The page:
There are three ways to hug a tree. First you must stand with your legs wide open, instructs self-declared “forest fairy” Margherita De Carli.
Wrapping her arms around a larch tree in the Coler area of Trentino’s Val di Rabbi, she closes her eyes and breathes deeply as if in a yogic trance, pressing her solar plexus against the scaly bark.
The other two options?
Reversing the pose, strap yourself to the evergreen, or simply lean against its towering trunk, arms folded into the small of your back.
The choice, explains Margherita, is personal.
At the beginning of the coronavirus pandemic, the Icelandic Forest Service urged people to go out and hug trees as a curative for social distancing blues.
Embracing the theme further, Finnish community HaliPuu held the world’s first Tree-Hugging World Championships in August, with competitors performing remotely in three different events: speed hugging, dedication and freestyle. The winner, referred to as Italian Stefania D, was applauded by judges for her “convincingly caring and insightfully profound” way of “encountering the trees”.
It might all sound barking mad, but far from it.
When the world feels destabilised and unpredictable, there’s something solid, comforting and reliable about a living organism that’s been rooted to the same spot for decades, it’s welcoming boughs providing a safe habitat for creatures large and small.
Hard science also underpins the appeal of forest bathing.
“This area has a large amount of negative ions in the atmosphere, thanks to the presence of a waterfall,” explains Margherita, pointing to the nearby Saent cascade, a torrent of pure mountain water, tearing down the steep, forested valley.
It’s a theory explained by Italian bio-researcher Marco Nieri in his book, The Secret Therapy Of Trees, where he credits negative ionisation for “cleaning the atmosphere” and having a beneficial impact on “psychological well-being”.
Margherita’s tree-hugging tuition is the culmination of a new forest trail, where hikers are encouraged to walk barefoot over a bed of bouncy pine cones to improve posture and wade through refreshing streams to boost circulation.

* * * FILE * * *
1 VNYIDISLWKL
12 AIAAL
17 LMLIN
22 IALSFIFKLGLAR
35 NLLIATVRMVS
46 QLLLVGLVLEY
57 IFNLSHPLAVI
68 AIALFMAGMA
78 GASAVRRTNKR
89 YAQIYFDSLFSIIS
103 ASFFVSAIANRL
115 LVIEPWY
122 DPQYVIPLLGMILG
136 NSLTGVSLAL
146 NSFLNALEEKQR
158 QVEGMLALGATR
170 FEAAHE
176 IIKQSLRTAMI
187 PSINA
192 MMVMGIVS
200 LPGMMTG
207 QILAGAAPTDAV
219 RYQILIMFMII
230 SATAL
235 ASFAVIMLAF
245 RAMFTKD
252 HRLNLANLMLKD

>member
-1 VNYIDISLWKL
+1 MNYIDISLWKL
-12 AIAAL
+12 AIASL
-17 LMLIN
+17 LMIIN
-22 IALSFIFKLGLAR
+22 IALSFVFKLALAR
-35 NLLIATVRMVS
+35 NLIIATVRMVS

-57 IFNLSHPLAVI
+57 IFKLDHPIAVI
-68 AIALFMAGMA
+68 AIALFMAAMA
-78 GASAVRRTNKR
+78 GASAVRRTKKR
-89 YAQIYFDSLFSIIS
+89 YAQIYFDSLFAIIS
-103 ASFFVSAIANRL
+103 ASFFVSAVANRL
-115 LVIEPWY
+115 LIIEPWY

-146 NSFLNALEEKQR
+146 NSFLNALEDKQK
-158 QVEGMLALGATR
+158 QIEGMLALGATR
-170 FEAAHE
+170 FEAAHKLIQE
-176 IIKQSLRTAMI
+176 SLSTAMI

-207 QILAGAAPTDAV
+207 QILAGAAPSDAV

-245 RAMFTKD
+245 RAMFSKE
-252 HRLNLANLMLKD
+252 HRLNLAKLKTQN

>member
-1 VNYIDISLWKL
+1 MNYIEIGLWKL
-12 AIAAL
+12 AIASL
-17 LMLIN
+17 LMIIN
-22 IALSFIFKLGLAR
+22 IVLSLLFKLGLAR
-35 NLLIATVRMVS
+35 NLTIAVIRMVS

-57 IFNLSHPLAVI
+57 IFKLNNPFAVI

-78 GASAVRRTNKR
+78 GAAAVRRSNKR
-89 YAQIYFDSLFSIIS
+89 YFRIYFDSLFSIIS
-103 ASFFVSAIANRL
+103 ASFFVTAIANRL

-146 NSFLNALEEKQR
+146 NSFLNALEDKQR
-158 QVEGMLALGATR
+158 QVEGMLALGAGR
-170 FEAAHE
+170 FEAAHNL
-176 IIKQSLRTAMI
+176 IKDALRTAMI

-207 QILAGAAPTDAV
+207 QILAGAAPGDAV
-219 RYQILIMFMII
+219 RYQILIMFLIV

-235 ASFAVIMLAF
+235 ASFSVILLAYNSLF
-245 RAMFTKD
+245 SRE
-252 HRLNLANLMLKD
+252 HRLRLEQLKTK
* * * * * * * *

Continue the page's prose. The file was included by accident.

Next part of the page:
Historically, these forests have always been a valuable commodity. A network of medieval castles and fortresses is testimony to fierce battles fought over the region, when armies from the Republic of Venice would come to steal timber for building ships.
Lying at the heart of the Italian Alps, between the Dolomites and Lake Garda, Trentino feels pleasingly remote.
Wooden chalets with flower-filled window boxes wind around frescoed stone churches in the Val di Sole, where I base myself in the village of Cogolo, at the entrance to Stelvio National Park. Cow bells peel from valleys bristling with conifers and sunbeams strike sawtooth peaks. But even more dramatic is the air – so clean, fresh and pure, it’s a shock to breathe.
Although charming, a question mark hangs over what the future may hold. Europe’s coronavirus outbreak supposedly started in neighbouring Lombardy. Given the financial and mental health implications, the idea of a repeat performance is unthinkable.
Fears for the winter season have, however, been softened by a successful summer. Young mountain guide Giacomo Bertololini tells me many Italians have discovered the mountains for the first time this year – hiking trails scented with wild thyme, waking up in 3,500m-high cabins as the sun paints ranges pink, or searching for ibex (a mountain goat)between forests and clouds.
Food is also one of the area’s main attractions – this is Italy, after all. Apple orchards and vineyards line the valleys, and rifugi (mountain huts) serve local creations such as canederli (bread dumplings), grilled Casolet cheese and grappa infused with sweet spruce needles.
At Lo Scoiattolo refugio in the Val di Pejo, I eat fat, meaty porcini and delicate, buttery chanterelle mushrooms foraged from slopes in the early autumn months. Part of the Pejo 3000 ski resort, the mountain restaurant is participating in a scheme to become the first plastic-free ski area in the world. Straws and packaging have been replaced with environmentally-friendly alternatives, and in a bid to use more eco-friendly energy, solar panels have been fitted to the roof.
“These are small steps, but we are doing something,” shrugs manager Marco. “We make the effort because we live in nature.”
Inside the clinical spa, where doctors can prescribe a programme of treatments and water consumption, I’m wrapped in a thick cocoon of warm mud infused with muscle-easing minerals, and I lay in a bath so highly concentrated with skin-tickling natural gases, it takes my breath away.
Already at high altitude, the experience brings me even closer to the heavens. But it’s the combination of water, fresh air and forest that forms Trentino’s holy trinity.
Walking through woodlands later that evening, I’m struck by the enchantment of it all.
A world away from big, bad wolves and grumpy bears, there’s a reason fairytales are set in forests; in the rustling of leaves and the swaying of boughs, this is where the magic happens.
It’s a notion too big, bold and overwhelming to grasp. Instead, I sit back and allow the forest to embrace me.
P.S. Trentino boasts an array of elegant sparkling wines which make Prosecco taste like lemonade, but the region’s real liquid gold flows from its Alpine springs.
Since the 19th Century, people have come here to drink healing waters, and 16th-Century documents refer to the restorative powers of the Pej baths.
Rooms at the Hotel Stelvio Domina (hotelstelviodomina.it/en) start from £55 per night with breakfast. Mud Therapy with a Thermal Bath at Terme di Pejo costs £37. Go to visittrentino.info/en and valdisole.net
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